Psalm 8

    • This is a "God's the best" poem, through and through. The writer praises the natural world and the gifts he's given to humankind, and concludes by telling God how majestic his name is throughout the earth. "Aw shucks," responds God.

    Psalm 9

    • Seems like God has delivered for the writer, but now he wants more. Hey, it's the ancient world; a lion could maul you in your sleep, or your king's sworn enemies might sack your city. We should cut the guy some slack for being needy.

    Psalm 10

    • The faithless here are worthless, and God seems a little slow on the uptake to the poet. Our author urges God to hop to work, punish the wicked, and stick up for the meek. ASAP.

    Psalm 11

    • Our poet would like to make it super clear that he totally trusts God and isn't going to run away from conflict. Though, newsflash: God hates violence. But he seems totally willing to use it. Sounds better to be on his side in war.

    Psalm 12

    • The righteous have been supplanted by wicked liars, which is never a good sign. The writer, however, remains confident that God remains ever-present.

    Psalm 13

    • Here, our poet laments that God hides his face and isn't hearing his prayers. This is the Psalmic equivalent of an angry voicemail ("I know you're home...pick up!").

    Psalm 14

    • Once again, faithless = evil. But beware, fellow Shmoopers: the writer is referring to people who follow other gods. Atheism didn't fly back then.

    Psalm 15

    • The faithful have a certain set of standards. The most important standard of all? To remain faithful. Fancy that.
  • Psalm 16

    Verses 1-2

    Protect me, O God, for in you I take refuge.
    I say to the Lord, "You are my Lord; I have no good apart from you."

    Preserve me, O God: for in thee do I put my trust.
    O my soul, thou hast said unto the Lord, Thou art my Lord: my goodness extendeth not to thee;

    • Seems more like a deal than a prayer: God gets love and devotion, the writer gets protection. Win-win…win.
    • Talking is a big deal here; you have to tell God you're on board with this deal.

    Verse 3

    As for the holy ones in the land, they are the noble, in whom is all my delight.

    But to the saints that are in the earth, and to the excellent, in whom is all my delight.

    • The author thinks of himself as one of the "nobles" in the land who truly believed in God's power, justice, and presence.
    • Although a woman certainly could have played a part in writing the Psalms, this is the ancient world; the prominent figures who could have written a text like Psalms were all men.
    • Notice again how the KJV writers made sure that "holy ones" ended up becoming "saints." Got to watch the edition you're reading. On a pure literary level, they're synonyms, but the words carry entirely different meanings in society.

    Verse 4

    Those who choose another god multiply their sorrows; their drink offerings of blood I will not pour out or take their names upon my lips.

    Their sorrows shall be multiplied that hasten after another god: their drink offerings of blood will I not offer, nor take up their names into my lips.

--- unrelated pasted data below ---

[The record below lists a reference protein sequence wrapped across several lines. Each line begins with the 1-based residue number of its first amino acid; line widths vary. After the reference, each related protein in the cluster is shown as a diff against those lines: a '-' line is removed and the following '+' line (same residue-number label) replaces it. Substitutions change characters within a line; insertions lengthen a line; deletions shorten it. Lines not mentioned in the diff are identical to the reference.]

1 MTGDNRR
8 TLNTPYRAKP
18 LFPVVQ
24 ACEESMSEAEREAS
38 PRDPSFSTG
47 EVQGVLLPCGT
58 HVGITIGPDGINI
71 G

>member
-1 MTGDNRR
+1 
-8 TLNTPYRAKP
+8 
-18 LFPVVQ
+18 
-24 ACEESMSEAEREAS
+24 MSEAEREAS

• Clearly, God has some fierce competition.
    • The author seems to be no stranger to people who think that this whole God thing is a bunch of nonsense.
    • You might think the author is trying to brand his opponents as cannibals, but don't jump to conclusions too quickly. Animal sacrifices were the norm in the ancient world, and the Israelites themselves sacrificed animals in Solomon's Temple in Jerusalem. (Want proof? Check out the Cain and Abel story in Genesis.)
    • In reality, we have no way of knowing what this line is about. Is it actually a reference to an alternative practice involving blood of another people? Or an attempt to label worshipers of other gods as cannibals? 
    • One of the problems with a text like Psalms is that the original meanings were lost when the customs disappeared. That means we need handy dandy archaeology to help us reconstruct the author's original intent.

    Verses 5-11

    The Lord is my chosen portion and my cup; you hold my lot.
    The boundary lines have fallen for me in pleasant places; I have a goodly heritage.
    I bless the Lord who gives me counsel; in the night also my heart instructs me.
    I keep the Lord always before me; because he is at my right hand, I shall not be moved.
    Therefore my heart is glad, and my soul rejoices; my body also rests secure.
    For you do not give me up to Sheol, or let your faithful one see the Pit.
    You show me the path of life. In your presence there is fullness of joy; in your right hand are pleasures forevermore.

    The Lord is the portion of mine inheritance and of my cup: thou maintainest my lot.
    The lines are fallen unto me in pleasant places; yea, I have a goodly heritage.
    I will bless the Lord, who hath given me counsel: my reins also instruct me in the night seasons.
    I have set the Lord always before me: because he is at my right hand, I shall not be moved.
    Therefore my heart is glad, and my glory rejoiceth: my flesh also shall rest in hope.